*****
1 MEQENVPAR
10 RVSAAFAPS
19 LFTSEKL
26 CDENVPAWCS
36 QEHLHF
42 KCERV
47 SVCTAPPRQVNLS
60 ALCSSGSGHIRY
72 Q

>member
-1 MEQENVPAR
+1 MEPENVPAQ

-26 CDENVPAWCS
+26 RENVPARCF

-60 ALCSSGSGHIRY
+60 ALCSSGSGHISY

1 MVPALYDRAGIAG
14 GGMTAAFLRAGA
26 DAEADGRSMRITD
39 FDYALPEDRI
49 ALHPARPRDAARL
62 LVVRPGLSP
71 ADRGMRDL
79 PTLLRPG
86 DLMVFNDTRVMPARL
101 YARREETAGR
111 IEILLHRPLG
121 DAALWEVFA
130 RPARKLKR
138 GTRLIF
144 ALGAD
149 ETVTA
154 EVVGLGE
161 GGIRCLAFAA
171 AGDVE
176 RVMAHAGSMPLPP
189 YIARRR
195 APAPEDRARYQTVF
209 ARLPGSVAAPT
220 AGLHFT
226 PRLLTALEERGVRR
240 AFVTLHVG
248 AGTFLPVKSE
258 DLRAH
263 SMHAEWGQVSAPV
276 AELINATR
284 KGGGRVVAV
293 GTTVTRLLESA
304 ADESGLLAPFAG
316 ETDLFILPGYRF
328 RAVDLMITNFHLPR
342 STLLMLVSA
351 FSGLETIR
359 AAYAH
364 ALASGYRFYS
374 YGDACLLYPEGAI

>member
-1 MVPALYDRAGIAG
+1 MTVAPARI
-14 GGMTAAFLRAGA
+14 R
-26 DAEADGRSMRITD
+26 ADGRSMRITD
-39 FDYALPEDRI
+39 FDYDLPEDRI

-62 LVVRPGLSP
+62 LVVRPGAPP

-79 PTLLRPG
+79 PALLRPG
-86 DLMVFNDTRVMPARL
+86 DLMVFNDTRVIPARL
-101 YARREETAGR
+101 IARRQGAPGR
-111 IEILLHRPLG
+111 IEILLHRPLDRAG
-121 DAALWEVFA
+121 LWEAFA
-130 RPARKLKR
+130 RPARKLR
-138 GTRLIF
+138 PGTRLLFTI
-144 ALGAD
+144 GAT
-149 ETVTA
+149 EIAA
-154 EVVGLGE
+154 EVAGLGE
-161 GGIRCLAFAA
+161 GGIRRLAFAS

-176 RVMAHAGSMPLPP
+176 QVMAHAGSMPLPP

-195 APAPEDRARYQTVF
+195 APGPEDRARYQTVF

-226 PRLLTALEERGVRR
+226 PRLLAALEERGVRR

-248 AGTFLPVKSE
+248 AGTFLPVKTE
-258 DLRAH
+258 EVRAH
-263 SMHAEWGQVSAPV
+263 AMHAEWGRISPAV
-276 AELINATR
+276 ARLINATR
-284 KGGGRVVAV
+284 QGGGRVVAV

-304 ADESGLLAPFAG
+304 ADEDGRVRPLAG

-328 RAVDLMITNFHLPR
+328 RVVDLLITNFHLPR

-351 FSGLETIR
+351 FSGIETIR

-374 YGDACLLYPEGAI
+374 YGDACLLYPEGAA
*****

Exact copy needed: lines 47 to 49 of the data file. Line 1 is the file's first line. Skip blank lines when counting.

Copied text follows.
284 KGGGRVVAV
293 GTTVTRLLESA
304 ADESGLLAPFAG